1 Nov 2018 7:45 AM GMT
"The burden is on the addressee to rebut the presumption by conclusive evidence that he did not really receive the letter and it is not a case of deliberate avoidance. The burden is not on the insurer to establish conclusively that the intimation of cancellation of insurance coverage was in fact served on the insured or the registering authority", held the judgment authored by Justice...
"The burden is on the addressee to rebut the presumption by conclusive evidence that he did not really receive the letter and it is not a case of deliberate avoidance. The burden is not on the insurer to establish conclusively that the intimation of cancellation of insurance coverage was in fact served on the insured or the registering authority", held the judgment authored by Justice V Chitambaresh for Full Bench answering the reference.
The Full Bench of the High Court of Kerala has clarified that once the insurer shows that it has intimated the cancellation of insurance policy to the insured through post addressed to him, then the burden to show that the intimation was not received shifts to the insured. The Court was considering third party insurance policy under the Motor Vehicles Act.
The Full Bench of Justices V. Chitambaresh, P B Suresh Kumar and Satish Ninan relied on the presumption under Section 27 of the General Clauses Act to reach the conclusion. A presumption in favour of the sender regarding proper receipt of post by addressee for a properly addressed and prepaid post is supported in law by Section 27 of the General Clauses Act, 1897.
The issue was referred to the Full Bench to decide the question 'On whom does the burden lie to prove that the insurer has so intimated about the cancellation on the dishonour of the cheque received towards premium?'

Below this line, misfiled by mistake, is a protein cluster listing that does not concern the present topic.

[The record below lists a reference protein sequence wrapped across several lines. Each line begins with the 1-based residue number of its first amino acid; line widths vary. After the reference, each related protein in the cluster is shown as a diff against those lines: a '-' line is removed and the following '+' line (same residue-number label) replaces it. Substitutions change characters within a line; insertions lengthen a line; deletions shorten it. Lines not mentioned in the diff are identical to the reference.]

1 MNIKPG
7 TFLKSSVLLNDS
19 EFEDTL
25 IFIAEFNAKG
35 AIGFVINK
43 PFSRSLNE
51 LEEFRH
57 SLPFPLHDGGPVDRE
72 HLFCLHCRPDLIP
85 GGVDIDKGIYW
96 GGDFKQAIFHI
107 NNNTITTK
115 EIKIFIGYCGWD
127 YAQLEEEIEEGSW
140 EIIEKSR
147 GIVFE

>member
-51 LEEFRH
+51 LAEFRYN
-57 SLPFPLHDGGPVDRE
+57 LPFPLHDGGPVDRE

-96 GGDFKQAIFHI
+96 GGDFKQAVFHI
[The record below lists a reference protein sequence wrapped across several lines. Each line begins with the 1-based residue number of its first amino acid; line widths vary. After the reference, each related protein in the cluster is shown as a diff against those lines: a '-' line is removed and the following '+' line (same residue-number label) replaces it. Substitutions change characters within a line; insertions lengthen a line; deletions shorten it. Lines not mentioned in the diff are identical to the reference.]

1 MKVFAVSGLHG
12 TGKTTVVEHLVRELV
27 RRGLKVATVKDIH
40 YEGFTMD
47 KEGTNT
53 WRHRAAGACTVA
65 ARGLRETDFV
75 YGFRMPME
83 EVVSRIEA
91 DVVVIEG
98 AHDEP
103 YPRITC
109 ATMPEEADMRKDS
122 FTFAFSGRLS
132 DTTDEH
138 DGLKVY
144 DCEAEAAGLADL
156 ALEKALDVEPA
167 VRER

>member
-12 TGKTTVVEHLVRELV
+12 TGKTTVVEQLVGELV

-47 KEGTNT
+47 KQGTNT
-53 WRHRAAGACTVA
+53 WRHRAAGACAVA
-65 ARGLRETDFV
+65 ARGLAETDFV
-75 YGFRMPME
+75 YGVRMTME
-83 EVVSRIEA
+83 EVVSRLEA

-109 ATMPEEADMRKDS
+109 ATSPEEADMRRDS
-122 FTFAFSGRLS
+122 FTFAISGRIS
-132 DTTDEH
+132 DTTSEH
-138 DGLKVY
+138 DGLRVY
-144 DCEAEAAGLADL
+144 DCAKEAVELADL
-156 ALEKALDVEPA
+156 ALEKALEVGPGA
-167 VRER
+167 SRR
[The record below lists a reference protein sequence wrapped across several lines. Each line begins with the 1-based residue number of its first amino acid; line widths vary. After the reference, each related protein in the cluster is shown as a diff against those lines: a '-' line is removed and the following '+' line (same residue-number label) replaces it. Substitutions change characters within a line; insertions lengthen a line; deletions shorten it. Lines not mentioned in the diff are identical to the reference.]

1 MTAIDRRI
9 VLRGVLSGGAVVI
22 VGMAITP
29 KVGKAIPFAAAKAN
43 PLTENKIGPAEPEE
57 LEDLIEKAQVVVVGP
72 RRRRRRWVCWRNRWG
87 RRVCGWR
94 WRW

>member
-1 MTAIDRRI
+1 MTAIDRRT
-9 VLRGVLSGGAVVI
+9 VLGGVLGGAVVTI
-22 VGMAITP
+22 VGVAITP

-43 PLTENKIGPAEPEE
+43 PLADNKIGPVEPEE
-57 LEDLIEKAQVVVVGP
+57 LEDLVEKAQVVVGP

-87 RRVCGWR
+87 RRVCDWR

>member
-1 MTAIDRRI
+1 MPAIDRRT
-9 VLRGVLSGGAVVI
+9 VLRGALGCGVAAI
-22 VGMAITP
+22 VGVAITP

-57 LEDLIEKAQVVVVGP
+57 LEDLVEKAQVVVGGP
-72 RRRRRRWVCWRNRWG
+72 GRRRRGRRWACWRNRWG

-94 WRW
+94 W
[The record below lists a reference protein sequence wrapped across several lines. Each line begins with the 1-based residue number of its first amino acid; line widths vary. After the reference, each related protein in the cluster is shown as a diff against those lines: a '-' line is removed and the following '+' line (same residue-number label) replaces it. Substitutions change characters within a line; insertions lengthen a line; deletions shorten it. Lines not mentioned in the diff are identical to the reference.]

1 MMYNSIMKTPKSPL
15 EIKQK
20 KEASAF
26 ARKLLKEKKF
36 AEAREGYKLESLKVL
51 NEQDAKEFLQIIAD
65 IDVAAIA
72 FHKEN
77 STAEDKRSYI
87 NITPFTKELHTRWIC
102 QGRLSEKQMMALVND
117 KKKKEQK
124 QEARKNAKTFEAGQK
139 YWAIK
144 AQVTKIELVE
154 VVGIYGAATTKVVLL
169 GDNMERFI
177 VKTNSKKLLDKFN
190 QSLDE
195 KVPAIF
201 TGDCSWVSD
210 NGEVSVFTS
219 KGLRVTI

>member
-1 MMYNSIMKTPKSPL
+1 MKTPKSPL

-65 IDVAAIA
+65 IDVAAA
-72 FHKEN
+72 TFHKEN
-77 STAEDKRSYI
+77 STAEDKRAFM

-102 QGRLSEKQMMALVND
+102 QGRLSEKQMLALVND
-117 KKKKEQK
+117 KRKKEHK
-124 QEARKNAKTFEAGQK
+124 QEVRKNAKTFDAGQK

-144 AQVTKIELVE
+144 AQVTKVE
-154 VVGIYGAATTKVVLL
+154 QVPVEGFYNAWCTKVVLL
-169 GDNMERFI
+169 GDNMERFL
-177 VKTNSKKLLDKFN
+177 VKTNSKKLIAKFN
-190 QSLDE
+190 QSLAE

In United India Insurance Company Limited v. Laxmamma and others, the Supreme Court held that insurance company will not be liable to indemnify loss arising out of motor vehicle accident, if it has cancelled the policy and has intimated the cancellation to the insured and the motor vehicle authorities before the occurrence of the motor accident. The SC held that to escape from liability it had to be proved that insurance is cancelled by theauthorised insurer and intimation of such cancellation has reached the insured before the accident.
In this context, the Full Bench considered the question : Is it sufficient if there is proof that the insurer has sent intimation about the cancellation of the insurance coverage to the insured and the registering authority or is it necessary to prove that the addressees have received the same?
Relying on the presumption under Section 27, the Full Bench held :
"It would suffice if the insurer establishes prima facie that the letter about the cancellation of insurance coverage sent under Certificate of Posting or by registered post would have been delivered in the ordinary course".
It was further held that a period of one week from the date of dispatch can safely be adopted as the time necessary to serve the letter in the ordinary course after which the intimation is presumed to have been served on the addressee.
A judgment of Division Bench which had held that it was the obligation of the insurer to establish the service of the intimation on the addressee was overruled.